Mini advent calendar of Xrisks: nanotechnology

The FHI’s mini ad­vent cal­en­dar: count­ing down through the big five ex­is­ten­tial risks. The third one is a also a novel risk: nan­otech­nol­ogy.

Nanotechnology

Cur­rent un­der­stand­ing: low
Most wor­ry­ing as­pect: the good stuff and the bad stuff are the same thing

The po­ten­tial of nan­otech­nol­ogy is its abil­ity to com­pletely trans­form and rev­olu­tion­ise man­u­fac­tur­ing and ma­te­ri­als. The peril of nan­otech­nol­ogy is its abil­ity to com­pletely trans­form and rev­olu­tion­ise man­u­fac­tur­ing and ma­te­ri­als. And it’s hard to sep­a­rate the two. Nan­otech man­u­fac­tur­ing promises to be ex­tremely dis­rup­tive to ex­ist­ing trade ar­range­ments and to the bal­ance of eco­nomic power: small or­gani­sa­tions could pro­duce as many goods as much as whole coun­tries to­day, col­laps­ing stan­dard trade re­la­tion­ships and caus­ing sud­den un­em­ploy­ment and poverty in places not ex­pect­ing this.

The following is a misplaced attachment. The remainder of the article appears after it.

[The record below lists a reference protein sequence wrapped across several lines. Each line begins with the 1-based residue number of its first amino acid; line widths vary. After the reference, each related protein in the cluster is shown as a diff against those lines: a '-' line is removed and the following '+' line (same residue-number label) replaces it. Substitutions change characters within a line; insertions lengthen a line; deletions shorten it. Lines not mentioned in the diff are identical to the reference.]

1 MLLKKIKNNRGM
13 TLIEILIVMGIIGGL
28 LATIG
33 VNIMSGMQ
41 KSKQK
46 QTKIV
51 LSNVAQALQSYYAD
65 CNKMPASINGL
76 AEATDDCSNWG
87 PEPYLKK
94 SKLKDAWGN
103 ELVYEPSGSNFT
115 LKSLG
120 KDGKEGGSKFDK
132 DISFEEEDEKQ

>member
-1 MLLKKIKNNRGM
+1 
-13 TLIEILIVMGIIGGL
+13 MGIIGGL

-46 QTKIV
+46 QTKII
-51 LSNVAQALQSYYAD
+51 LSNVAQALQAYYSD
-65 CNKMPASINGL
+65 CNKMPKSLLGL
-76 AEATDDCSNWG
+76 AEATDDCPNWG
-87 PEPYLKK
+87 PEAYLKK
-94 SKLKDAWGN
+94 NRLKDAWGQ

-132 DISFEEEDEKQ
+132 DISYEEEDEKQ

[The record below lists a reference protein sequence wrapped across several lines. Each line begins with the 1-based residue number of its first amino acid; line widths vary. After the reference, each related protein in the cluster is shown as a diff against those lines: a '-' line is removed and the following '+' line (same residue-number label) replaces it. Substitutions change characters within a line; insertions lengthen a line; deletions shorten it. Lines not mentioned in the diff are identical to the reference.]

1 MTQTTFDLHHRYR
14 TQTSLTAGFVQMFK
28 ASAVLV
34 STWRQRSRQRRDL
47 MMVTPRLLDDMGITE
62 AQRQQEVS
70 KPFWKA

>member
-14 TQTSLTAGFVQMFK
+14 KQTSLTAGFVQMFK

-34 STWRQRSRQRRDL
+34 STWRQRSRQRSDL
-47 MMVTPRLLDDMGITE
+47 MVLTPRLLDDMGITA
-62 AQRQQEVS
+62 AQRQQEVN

And in this sud­denly un­sta­ble world, nan­otech­nol­ogy will also per­mit the mass pro­duc­tion of many new tools of war – from micro­scopic spy drones to large scale weapons with ex­otic prop­er­ties. It will also weaken trust in disar­ma­ment agree­ments, as a com­pletely disarmed coun­try would have the po­ten­tial to as­sem­ble an en­tire ar­se­nal – say of cruise mis­siles – in the span of a day or less.